Yoshitomo Nara: neo-pop artist who defies categorisation

Ahead of two important solo exhibitions in Hong Kong, the Japanese artist with a global cult following is dismissive of the way others interpret his work, saying: 'This is just what comes out.'

David McNeill

Like the trademark childlike characters in his work, neo-pop artist Yoshitomo Nara seems both vulnerable and prickly. Although famously reserved, he was once arrested for drawing graffiti in New York's Union Square underground. He generally shuns face-to-face interviews and dislikes questions probing his art. "People who see my works are free to understand them in any way they want," he says via email. "But I think that one of art's good points is that you can ambiguously perceive and feel based on the viewer's personal experiences and living environment."
Fusing anime, pop art and punk rock, Nara has been sculpting, painting and drawing his nightmarish children and animals for more than two decades. His gallery of alluringly sinister characters, racing from the mad dreams of a childish imagination, has a worldwide cult following, making him one of Japan's few globally known art celebrities. Hong Kong gets its first close-up look at what all the fuss is about this month, with the opening of two exhibitions running almost simultaneously at Pace Hong Kong and the Asia Society.
For Nara, the Hong Kong exhibitions bring his relationship with China full circle. He first visited the Chinese countryside in 1983, when Japanese tourists were as rare as sparrows in winter.
"I communicated by writing kanji [Chinese characters] on a piece of paper," he recalls. "With people in the countryside who couldn't read kanji, I drew pictures on paper. Everyone was very kind, and I think we understood each other." Despite the intervening years and China's enormous leap forward, he believes his drawings can still connect on an instinctual level. "If my feelings are conveyed to those who have a heart, then I think that is a good thing."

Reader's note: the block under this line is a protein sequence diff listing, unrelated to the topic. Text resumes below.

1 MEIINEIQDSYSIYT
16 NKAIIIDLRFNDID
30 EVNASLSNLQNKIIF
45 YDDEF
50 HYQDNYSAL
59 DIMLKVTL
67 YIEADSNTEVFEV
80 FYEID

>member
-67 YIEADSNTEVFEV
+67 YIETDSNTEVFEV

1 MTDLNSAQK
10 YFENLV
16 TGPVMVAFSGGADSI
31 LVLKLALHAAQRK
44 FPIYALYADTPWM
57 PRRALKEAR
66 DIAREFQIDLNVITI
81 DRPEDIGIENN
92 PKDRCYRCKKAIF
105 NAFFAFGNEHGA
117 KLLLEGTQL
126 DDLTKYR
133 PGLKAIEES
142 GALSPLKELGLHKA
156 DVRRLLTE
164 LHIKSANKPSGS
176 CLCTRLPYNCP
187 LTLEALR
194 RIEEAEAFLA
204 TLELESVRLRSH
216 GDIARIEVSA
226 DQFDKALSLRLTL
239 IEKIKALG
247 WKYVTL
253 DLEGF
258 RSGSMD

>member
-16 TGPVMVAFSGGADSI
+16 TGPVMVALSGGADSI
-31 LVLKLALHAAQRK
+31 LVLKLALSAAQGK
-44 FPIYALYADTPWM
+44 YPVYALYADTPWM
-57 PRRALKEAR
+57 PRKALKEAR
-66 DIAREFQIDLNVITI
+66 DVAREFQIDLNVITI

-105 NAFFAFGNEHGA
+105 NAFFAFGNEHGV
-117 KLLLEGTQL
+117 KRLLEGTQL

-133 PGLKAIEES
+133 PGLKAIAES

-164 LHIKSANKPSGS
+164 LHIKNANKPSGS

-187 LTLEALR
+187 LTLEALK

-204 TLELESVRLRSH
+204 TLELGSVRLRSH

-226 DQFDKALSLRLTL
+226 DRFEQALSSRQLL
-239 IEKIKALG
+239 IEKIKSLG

Nara's work has been seen both as a detached commentary on the pressures of Japanese adolescence and a symptom of it. He once explained he started drawing during his latchkey childhood because "it was an emotional landscape that I could understand". The youngest of three boys, he had workaholic parents during the rapid-growth era of the 1960s and '70s, taking refuge, like many Japanese boys, in the cartoon world of Astro Boy and Speed Racer.
His flat, two-dimensional pictures have the clear lines of manga cartoons and are often populated by sulky, bulbous-headed children sporting knives, saws, clenched fists or cigarettes. The pictures draw on the rebellious motifs of punk rock, a point reinforced by references throughout Nara's work to New York rockers The Ramones and other musical icons.
He plays "deafeningly loud" music while painting and once designed a CD cover for Japanese punk girl band Shonen Knife. Canadian rock veteran Neil Young, however, is his all-time favourite artist. "He [Young] has a spirit of equality and freedom, bravely singing his songs that make us think what's around us," Nara says.
The darker undertone of alienation, anxiety and impotent anger in his art, however, inevitably reminds Japanese viewers of the murderous children who pop up from time to time in the nation. The most infamous of these, a 14-year-old known as "Boy A", killed two pre-teens in 1997. More recently, a Nagasaki teenager bludgeoned her classmate to death last year, then hacked off her head with a hacksaw. Are the girls in Nara's pictures similarly angry, dangerous, helpless or isolated?
"I don't know myself," says Nara. "If I can explain it in words, then I don't think there's any need to make it into a picture."
Nara invariably rejects simple categorisations of his work as a "commentary" on this or that, and bristles at the suggestion that he himself is someone who has not grown up. He says he was raised "to not draw a line on things".